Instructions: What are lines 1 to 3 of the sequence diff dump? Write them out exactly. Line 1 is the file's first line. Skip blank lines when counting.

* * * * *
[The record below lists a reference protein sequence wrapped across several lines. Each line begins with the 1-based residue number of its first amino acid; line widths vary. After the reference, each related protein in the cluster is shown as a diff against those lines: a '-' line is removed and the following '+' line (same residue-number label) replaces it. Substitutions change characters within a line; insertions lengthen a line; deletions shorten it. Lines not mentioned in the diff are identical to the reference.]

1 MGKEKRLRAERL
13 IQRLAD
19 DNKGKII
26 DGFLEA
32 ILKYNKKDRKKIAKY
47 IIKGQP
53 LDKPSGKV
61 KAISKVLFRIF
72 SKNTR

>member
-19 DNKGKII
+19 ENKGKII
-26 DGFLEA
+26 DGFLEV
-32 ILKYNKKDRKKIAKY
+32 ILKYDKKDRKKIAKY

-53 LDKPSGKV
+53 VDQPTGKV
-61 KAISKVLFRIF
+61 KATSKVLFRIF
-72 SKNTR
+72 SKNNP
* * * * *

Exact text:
[The record below lists a reference protein sequence wrapped across several lines. Each line begins with the 1-based residue number of its first amino acid; line widths vary. After the reference, each related protein in the cluster is shown as a diff against those lines: a '-' line is removed and the following '+' line (same residue-number label) replaces it. Substitutions change characters within a line; insertions lengthen a line; deletions shorten it. Lines not mentioned in the diff are identical to the reference.]

1 MGKEKRLRAERL
13 IQRLAD